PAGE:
In my quest to define, in some small way, what the role of the church should be, I’ve been thinking and praying, trying to flush out what exactly I mean. I found my next step in the form of a book that came in the mail this weekend. I had requested a copy of “Tortured for Christ“, the autobiography of Richard Wurmbrand, a pastor and former prisoner of the Communist-run Romanian government. You would expect a book that focuses on the story of a man imprisoned for his faith to make an impact, but you know you’re in for it when the introduction to a book convicts the mess out of you.

In the intro, the idea of “martyrs” is introduced. Now, today, when that word comes to mind, most of us think immediately of 9-11 and the men responsible (or their like). But do you know that “martyr”, in the original Greek, means “witness?” Hebrews 12:1 and Acts 1:8 both use the word that we translate as witness, originally martyr. The idea is laid out a bit more in the following quote from the book:

“A martyr is one who has become an instrument of God, who has lost his will in the will of God, not lost it, but found it, for he has found freedom in submission to God. The martyr no longer desires anything for himself, not even the glory of martydom.” (pg. 8; a quote of T.S. Eliot)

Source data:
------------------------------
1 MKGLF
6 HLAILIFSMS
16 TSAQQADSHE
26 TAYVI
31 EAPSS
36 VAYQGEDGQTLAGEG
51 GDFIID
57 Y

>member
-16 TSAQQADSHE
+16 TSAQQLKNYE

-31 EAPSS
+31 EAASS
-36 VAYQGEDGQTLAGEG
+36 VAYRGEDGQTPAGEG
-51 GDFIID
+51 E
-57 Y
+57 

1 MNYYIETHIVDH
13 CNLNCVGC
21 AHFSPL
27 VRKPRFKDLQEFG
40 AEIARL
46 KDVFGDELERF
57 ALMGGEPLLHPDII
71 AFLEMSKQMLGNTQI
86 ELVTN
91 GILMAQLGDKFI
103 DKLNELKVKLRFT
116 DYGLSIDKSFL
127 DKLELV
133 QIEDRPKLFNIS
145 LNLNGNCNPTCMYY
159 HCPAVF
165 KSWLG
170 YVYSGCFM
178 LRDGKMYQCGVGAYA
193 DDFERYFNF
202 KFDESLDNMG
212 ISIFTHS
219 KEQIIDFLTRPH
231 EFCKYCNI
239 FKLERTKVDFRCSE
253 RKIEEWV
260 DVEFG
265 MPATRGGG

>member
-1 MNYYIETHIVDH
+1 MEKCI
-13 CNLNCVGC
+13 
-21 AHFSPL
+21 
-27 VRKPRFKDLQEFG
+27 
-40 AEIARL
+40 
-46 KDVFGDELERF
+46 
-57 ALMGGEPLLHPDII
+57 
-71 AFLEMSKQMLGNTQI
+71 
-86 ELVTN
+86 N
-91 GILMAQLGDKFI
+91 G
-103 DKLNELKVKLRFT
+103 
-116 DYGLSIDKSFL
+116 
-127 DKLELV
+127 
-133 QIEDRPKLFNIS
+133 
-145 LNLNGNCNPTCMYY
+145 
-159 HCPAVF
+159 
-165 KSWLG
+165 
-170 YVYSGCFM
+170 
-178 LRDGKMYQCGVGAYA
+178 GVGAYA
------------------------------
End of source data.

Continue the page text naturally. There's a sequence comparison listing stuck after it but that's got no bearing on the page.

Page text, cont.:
It’s not necessarily about dying, though it could entail that (like Stephen in Acts 7:54-60). It’s about being a witness with all that you are. It’s about being willing to go to jail for the gospel (something that’s a reality in much of the world, just not (yet) here in America). It’s about laying down your life (your wants, comforts, fears, plans) for the sake of the Gospel and the lost.
To be a martyr, in the Biblical sense, is what Jesus was talking about in Matthew 16:25 when He said “Whoever will save his life will lose it, but whoever loses his life for My sake will find it.” It’s about desiring nothing above the will of God. No earthly comfort, fame, fortune, status, benefit, or prize. It’s not about heavenly rewards. It’s about losing your life for the sake of Christ.
For some, that has mean the ultimate sacrifice: loss of life.
But folks, for those of us here in America, lets be real. We’re not there (yet). While it is still day, let’s share the light of the Gospel. For if we won’t share it in the day…the night is coming.
(By the way, if you’re interested, click on the link to the book above. You can find out about the ministry of Richard Wurmbrand, and request a free copy of the book.)

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